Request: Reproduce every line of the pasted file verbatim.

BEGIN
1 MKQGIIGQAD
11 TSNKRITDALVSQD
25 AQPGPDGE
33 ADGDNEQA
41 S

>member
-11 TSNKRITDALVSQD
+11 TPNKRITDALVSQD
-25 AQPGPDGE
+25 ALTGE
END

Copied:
1 MKQGIIGQAD
11 TSNKRITDALVSQD
25 AQPGPDGE
33 ADGDNEQA
41 S

>member
-11 TSNKRITDALVSQD
+11 TPNKRITDALVSQD
-25 AQPGPDGE
+25 ALTGE